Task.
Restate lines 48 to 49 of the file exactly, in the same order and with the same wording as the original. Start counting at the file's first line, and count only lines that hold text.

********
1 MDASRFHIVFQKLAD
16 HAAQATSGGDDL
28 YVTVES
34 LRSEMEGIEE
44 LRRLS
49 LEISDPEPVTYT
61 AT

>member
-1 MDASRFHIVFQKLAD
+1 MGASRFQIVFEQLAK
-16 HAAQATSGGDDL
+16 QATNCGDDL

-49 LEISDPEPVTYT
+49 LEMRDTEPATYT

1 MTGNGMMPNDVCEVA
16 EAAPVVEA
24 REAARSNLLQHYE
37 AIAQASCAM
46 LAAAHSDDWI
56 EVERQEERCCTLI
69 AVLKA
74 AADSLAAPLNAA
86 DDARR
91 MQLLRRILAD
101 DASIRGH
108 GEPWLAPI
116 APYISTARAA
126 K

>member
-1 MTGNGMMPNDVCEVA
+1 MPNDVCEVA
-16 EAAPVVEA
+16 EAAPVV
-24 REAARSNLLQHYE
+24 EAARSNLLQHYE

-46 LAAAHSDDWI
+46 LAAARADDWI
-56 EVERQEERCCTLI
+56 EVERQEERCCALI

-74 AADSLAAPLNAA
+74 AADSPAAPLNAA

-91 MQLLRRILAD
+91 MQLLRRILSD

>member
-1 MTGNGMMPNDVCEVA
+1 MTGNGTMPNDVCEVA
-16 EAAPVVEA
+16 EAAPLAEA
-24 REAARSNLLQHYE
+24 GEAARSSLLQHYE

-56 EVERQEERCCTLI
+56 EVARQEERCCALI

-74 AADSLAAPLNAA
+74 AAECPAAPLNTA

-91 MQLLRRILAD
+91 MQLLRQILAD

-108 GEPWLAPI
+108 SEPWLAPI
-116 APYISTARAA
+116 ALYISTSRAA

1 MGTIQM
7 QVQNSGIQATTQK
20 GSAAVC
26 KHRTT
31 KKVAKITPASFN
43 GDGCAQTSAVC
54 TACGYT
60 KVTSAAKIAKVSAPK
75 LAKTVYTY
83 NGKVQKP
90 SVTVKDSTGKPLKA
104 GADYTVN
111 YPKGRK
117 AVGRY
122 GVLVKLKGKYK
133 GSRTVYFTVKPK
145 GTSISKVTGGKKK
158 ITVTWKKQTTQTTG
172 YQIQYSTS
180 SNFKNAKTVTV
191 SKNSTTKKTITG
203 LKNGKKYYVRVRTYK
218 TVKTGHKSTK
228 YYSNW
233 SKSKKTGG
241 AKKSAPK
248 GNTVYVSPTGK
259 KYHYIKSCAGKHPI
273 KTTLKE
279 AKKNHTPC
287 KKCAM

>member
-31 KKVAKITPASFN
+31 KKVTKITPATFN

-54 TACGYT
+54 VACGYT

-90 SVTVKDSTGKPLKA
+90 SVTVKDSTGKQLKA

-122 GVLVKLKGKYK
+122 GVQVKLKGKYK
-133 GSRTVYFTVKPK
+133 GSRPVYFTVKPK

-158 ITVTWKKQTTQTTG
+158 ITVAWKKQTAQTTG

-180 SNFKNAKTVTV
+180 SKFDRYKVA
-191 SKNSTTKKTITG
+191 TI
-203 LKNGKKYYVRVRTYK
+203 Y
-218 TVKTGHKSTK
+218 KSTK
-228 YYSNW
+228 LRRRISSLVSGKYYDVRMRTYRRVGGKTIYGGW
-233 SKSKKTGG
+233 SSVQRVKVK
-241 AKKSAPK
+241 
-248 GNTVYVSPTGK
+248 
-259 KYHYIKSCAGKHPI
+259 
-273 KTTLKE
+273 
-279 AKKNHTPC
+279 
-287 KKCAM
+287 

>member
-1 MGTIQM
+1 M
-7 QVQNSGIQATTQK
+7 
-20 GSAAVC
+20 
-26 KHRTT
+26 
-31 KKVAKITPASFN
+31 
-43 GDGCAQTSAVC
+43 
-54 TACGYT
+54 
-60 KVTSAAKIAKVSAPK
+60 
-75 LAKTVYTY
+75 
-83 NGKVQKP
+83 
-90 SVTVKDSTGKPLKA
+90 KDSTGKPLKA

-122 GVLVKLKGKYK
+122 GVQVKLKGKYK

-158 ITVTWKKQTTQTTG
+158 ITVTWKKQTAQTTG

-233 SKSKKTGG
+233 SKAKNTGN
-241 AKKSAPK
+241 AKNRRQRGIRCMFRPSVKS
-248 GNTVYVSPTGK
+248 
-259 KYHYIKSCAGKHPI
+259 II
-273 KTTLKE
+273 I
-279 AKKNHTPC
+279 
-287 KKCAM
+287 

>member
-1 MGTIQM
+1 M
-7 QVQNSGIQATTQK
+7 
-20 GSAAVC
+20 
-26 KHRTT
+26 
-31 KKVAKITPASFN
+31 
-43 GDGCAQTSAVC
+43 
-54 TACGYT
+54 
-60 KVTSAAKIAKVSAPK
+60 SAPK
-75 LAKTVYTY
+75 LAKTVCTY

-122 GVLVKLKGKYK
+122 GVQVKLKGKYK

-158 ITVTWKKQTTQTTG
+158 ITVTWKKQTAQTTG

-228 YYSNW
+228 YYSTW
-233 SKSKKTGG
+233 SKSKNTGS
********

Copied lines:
+16 EAAPLAEA
-24 REAARSNLLQHYE